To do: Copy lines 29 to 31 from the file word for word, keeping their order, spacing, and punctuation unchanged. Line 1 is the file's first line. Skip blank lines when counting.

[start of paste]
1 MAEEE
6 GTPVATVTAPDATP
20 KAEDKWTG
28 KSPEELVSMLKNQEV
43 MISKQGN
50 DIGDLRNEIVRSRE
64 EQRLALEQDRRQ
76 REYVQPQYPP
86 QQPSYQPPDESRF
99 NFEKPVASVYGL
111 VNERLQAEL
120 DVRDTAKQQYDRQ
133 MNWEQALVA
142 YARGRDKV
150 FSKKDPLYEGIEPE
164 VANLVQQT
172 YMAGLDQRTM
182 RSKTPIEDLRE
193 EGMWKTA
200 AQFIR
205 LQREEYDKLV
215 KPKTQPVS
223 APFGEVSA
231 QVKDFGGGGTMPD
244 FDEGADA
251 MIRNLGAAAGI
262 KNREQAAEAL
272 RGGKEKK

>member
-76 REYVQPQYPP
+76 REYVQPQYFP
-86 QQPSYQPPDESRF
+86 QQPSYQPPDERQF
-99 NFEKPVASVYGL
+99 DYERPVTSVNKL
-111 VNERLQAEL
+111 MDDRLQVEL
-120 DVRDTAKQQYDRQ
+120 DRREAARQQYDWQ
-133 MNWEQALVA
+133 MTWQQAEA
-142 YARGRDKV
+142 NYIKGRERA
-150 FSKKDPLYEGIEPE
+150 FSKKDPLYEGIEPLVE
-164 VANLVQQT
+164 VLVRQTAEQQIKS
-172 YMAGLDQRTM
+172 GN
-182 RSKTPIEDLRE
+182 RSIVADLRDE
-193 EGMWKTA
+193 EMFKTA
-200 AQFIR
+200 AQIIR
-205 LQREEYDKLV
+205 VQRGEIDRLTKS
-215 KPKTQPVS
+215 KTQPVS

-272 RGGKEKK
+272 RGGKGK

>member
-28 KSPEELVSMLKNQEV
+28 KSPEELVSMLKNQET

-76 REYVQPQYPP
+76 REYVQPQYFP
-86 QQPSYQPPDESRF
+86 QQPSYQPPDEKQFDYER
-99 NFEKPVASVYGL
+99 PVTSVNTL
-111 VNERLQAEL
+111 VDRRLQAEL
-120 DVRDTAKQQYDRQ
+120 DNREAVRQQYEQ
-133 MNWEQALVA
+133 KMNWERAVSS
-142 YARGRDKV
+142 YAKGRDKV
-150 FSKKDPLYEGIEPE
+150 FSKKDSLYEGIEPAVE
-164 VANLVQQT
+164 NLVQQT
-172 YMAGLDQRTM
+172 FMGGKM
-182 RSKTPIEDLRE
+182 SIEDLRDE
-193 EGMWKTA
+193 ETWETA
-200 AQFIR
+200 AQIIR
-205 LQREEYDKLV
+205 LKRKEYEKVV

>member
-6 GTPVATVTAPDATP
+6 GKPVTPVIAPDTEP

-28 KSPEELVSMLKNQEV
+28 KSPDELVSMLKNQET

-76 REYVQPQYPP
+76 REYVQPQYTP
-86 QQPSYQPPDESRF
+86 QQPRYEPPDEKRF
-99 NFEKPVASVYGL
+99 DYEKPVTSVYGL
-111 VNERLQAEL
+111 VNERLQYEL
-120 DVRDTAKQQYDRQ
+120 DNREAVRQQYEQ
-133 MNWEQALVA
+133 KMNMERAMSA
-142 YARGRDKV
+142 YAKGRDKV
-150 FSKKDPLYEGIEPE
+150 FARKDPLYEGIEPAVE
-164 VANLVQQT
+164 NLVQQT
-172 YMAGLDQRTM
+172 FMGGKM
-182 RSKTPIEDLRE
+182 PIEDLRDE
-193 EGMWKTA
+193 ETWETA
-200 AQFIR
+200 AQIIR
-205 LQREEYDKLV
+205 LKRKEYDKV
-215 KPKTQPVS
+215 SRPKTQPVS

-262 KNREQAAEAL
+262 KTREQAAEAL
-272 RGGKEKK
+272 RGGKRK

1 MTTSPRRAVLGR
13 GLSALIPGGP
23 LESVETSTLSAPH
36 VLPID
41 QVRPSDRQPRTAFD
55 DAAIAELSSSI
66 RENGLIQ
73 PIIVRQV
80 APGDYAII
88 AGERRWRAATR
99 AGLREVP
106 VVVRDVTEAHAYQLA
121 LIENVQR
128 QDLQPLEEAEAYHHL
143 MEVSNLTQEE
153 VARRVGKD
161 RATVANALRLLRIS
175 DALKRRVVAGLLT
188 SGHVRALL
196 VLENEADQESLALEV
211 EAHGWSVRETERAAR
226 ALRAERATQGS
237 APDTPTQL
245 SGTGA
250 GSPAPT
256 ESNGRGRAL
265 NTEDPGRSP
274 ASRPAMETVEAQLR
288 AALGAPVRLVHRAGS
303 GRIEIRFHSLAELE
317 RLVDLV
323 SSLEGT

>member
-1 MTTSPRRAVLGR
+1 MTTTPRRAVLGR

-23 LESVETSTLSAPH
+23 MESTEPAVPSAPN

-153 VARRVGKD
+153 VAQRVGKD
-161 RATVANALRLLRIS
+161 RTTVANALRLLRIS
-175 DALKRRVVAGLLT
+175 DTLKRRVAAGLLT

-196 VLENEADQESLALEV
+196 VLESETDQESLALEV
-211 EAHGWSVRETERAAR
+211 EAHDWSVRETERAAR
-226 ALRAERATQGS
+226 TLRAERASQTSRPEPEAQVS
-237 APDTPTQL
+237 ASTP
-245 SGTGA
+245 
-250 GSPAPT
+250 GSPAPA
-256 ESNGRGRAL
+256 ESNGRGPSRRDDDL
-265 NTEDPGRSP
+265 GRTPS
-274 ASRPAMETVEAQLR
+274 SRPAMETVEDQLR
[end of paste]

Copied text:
>member
-76 REYVQPQYPP
+76 REYVQPQYFP